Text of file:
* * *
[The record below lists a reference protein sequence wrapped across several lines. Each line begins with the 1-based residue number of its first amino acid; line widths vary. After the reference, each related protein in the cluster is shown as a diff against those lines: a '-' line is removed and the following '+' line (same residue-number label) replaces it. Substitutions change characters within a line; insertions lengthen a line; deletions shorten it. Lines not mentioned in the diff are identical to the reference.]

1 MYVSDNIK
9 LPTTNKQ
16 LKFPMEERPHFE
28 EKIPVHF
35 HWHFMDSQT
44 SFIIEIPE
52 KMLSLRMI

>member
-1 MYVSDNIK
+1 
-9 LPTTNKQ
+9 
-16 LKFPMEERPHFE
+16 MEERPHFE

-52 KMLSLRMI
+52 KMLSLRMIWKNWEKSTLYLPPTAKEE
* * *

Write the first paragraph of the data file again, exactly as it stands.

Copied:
[The record below lists a reference protein sequence wrapped across several lines. Each line begins with the 1-based residue number of its first amino acid; line widths vary. After the reference, each related protein in the cluster is shown as a diff against those lines: a '-' line is removed and the following '+' line (same residue-number label) replaces it. Substitutions change characters within a line; insertions lengthen a line; deletions shorten it. Lines not mentioned in the diff are identical to the reference.]